Orthopedic injuries are quite common. After all, every day our bodies make a vast number of movements and the bones, muscles, ligaments and tendons take a lot of wear and tear. Whether it be from sports or even just an everyday activity, some of these injuries may be serious enough to seek medical treatment.
We spoke to some of South Jersey’s best orthopedic specialists about the most common orthopedic injuries and what to do about them.
Dr. Kristen Lott, musculoskeletal radiologist with South Jersey Radiology, says that in her personal experience many of the orthopedic injuries she sees are a result of lack of conditioning. It’s the weekend warrior who gets out there and plays three rounds of touch football when they haven’t picked up a ball in years. She says that even taking the time to do some more warming up and cooling down with stretching can make a difference in preventative care. Of course, you can’t prevent everything but taking some time to ease into your activity might go a long way.
“In the summer we see a lot of sports-related injuries while in the winter we see falls on ice,” Lott says. “These are not always preventable but being more aware of your surroundings and of what your body is comfortable doing can make a difference.”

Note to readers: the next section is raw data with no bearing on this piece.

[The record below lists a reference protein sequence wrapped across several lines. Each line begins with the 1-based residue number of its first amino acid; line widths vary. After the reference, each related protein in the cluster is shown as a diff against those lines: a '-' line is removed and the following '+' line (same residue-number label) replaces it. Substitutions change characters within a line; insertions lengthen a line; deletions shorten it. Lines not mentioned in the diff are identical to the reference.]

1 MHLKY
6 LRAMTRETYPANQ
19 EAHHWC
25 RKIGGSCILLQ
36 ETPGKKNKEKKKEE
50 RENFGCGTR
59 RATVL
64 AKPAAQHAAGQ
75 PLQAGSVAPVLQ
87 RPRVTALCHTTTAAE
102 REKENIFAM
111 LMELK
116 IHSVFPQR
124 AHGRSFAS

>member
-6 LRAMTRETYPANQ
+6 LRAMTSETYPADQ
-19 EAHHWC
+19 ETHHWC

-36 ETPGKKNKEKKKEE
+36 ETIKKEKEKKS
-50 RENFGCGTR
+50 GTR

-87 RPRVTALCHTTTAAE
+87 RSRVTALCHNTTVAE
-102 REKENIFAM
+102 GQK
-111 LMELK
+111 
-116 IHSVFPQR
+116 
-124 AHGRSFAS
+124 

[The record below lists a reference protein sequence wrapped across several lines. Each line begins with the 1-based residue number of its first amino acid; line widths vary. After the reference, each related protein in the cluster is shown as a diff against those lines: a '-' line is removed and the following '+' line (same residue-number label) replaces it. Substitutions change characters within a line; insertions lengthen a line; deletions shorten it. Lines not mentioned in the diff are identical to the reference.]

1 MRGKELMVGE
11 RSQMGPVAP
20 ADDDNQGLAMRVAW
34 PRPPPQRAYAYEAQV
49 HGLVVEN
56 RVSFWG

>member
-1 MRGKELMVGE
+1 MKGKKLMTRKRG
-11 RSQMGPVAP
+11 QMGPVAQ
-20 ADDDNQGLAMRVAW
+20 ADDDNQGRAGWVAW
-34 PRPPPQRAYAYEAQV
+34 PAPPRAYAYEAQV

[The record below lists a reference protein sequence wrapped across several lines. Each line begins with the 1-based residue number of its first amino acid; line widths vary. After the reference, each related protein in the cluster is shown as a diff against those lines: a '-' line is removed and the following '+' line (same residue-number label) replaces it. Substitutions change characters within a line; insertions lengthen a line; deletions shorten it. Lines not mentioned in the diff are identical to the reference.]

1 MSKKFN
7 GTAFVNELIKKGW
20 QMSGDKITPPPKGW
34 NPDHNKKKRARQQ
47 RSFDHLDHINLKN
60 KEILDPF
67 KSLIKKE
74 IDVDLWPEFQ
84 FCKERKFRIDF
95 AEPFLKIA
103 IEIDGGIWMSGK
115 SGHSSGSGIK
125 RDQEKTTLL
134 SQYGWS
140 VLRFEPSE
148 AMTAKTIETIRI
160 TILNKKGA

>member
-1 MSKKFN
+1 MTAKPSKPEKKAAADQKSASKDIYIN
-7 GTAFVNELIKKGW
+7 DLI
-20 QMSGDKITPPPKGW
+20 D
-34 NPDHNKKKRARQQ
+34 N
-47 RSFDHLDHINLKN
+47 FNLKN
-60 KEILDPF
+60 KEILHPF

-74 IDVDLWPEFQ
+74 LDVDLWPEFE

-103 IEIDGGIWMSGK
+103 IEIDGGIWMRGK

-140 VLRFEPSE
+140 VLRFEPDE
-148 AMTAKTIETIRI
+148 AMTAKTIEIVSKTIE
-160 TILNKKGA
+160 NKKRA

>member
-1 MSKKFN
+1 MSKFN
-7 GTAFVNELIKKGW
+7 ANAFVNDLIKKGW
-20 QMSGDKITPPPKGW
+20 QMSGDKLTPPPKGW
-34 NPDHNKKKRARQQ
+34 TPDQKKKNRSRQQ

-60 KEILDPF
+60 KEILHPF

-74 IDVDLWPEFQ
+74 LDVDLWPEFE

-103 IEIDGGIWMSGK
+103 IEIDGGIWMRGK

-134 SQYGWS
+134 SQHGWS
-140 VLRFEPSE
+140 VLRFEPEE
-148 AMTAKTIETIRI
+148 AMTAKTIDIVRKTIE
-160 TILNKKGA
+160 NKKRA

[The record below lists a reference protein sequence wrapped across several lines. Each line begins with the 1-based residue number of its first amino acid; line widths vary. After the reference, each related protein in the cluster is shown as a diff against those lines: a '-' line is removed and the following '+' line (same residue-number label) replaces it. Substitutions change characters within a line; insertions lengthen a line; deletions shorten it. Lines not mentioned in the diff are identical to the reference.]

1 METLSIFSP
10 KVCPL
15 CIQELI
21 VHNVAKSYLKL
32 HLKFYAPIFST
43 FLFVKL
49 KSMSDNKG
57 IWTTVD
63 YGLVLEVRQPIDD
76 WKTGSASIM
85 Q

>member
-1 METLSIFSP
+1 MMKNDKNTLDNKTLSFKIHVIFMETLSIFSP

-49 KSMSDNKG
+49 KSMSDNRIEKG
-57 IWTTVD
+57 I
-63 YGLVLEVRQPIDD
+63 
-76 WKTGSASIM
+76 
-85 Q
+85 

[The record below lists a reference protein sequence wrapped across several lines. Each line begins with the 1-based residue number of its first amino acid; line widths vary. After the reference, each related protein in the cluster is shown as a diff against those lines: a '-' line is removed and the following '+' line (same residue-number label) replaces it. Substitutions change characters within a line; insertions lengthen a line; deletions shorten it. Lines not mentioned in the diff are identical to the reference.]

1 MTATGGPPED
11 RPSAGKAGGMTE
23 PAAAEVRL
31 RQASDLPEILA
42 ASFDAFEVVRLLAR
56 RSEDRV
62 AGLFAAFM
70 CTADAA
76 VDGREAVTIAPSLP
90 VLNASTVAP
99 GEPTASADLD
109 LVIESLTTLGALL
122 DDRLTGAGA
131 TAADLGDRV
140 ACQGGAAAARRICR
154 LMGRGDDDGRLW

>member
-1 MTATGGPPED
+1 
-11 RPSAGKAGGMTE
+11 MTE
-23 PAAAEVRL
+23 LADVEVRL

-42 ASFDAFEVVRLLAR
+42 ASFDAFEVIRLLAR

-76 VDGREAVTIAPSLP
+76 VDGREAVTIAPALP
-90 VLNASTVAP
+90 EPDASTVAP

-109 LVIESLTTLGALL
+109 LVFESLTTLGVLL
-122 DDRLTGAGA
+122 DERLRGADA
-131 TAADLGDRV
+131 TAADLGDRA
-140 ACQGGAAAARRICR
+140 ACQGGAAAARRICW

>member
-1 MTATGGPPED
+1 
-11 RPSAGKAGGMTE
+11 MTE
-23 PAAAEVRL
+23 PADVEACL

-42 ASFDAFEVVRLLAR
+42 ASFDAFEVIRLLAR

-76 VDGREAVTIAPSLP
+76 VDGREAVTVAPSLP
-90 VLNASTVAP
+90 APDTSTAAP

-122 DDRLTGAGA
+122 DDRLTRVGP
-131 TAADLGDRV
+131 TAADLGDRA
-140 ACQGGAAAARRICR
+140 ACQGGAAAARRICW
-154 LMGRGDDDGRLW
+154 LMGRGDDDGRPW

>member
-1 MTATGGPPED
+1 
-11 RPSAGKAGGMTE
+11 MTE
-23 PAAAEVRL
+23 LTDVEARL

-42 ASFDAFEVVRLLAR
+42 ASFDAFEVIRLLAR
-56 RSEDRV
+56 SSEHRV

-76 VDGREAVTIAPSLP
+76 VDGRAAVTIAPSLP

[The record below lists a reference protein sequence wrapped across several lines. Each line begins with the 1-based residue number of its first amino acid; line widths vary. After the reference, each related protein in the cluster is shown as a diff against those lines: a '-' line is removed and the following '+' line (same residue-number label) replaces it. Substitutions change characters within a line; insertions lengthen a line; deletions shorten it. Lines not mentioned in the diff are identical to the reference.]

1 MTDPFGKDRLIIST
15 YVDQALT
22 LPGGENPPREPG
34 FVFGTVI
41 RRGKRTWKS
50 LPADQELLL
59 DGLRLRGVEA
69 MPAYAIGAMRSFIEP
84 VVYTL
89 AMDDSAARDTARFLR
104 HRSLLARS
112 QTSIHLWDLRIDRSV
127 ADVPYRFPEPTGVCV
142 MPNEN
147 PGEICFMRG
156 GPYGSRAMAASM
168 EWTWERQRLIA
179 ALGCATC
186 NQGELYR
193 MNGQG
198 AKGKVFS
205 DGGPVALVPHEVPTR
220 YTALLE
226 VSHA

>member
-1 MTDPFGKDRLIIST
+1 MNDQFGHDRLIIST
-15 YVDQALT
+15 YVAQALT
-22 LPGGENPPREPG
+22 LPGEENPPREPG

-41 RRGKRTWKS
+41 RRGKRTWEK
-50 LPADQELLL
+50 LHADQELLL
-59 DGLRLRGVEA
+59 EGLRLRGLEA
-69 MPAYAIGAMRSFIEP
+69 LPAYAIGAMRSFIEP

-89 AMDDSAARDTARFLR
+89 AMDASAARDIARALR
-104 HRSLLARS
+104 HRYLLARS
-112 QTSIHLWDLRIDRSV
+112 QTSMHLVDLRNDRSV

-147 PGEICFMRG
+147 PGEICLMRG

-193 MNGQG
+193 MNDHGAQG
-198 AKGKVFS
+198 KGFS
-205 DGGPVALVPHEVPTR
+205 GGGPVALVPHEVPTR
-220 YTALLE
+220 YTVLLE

Dr. Michael J. O’Keefe of O’Keefe Chiropractic Center agrees. He says that a lot of times people make it more complicated than it has to be—but that a daily stretching routine might be all it takes to prevent common back injuries.
“I think most people assume they have to do a fancy exercise program or join a gym,” O’Keefe says. “That’s great but even just some standard back stretching exercises before beginning your day’s activities could be very helpful in preventing common back problems.” O’Keefe says that shifting our mindset to one of “prevention” could make a big difference in maintaining a healthy back. He suggests being more mindful of nutrition and proper weight management since being overweight can cause muscle weakness and instability, making you more prone to back problems. He also says that chiropractic care is a conservative approach to back pain that can alleviate pain and sometimes prevent the need for surgery.
“Much in the same way that you make an effort to clean your teeth in order to maintain their health or to have your car tuned up to maintain its longevity, you should be more proactive when it comes to preventative maintenance of your spine, reducing the likelihood of something more serious happening down the road,” he adds.
Over the years, orthopedic care has continued to advance. The field has become increasingly specialized with more treatment options than ever before. But that hasn’t necessarily meant more surgeries. Even on the surgical side, the trend has been toward less aggressive treatment options first, says Dr. Sean McMillan, chief of orthopedics and director of orthopedic sports medicine at Lourdes Medical Center of Burlington County.
Even those patients who do make it to the operating room are typically able to be treated with minimally invasive procedures. Improved techniques are allowing surgeons to perform complicated procedures in less time with less damage to surrounding tissues, says McMillan. Regarding joint replacement surgeries that means procedures which previously took hours can sometimes be performed in under an hour.